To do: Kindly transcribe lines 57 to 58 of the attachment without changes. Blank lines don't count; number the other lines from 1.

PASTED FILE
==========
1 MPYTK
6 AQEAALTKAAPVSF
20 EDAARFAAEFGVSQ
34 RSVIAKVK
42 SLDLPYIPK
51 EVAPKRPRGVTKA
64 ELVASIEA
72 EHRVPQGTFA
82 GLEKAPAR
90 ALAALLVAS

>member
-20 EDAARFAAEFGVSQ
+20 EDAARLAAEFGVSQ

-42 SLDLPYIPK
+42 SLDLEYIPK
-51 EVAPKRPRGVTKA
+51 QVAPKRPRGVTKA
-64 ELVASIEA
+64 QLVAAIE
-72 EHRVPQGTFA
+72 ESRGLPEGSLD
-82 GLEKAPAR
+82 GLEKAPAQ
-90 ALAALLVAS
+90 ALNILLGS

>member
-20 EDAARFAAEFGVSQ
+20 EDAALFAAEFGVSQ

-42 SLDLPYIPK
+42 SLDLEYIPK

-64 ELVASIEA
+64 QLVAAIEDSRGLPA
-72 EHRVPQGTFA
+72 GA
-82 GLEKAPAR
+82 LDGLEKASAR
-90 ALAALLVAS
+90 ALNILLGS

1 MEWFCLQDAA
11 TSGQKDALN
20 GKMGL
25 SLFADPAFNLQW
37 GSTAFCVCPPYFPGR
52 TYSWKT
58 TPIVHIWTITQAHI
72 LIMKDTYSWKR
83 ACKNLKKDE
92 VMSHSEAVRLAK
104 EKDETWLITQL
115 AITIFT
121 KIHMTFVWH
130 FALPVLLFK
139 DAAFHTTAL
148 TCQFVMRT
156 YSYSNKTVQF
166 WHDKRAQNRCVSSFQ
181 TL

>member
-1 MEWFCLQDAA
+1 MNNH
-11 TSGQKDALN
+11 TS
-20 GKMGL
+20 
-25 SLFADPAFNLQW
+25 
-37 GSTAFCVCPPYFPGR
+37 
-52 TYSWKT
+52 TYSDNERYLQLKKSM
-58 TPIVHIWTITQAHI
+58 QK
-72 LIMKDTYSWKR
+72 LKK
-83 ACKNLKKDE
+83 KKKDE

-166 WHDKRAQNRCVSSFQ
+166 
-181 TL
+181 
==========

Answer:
181 TL

>member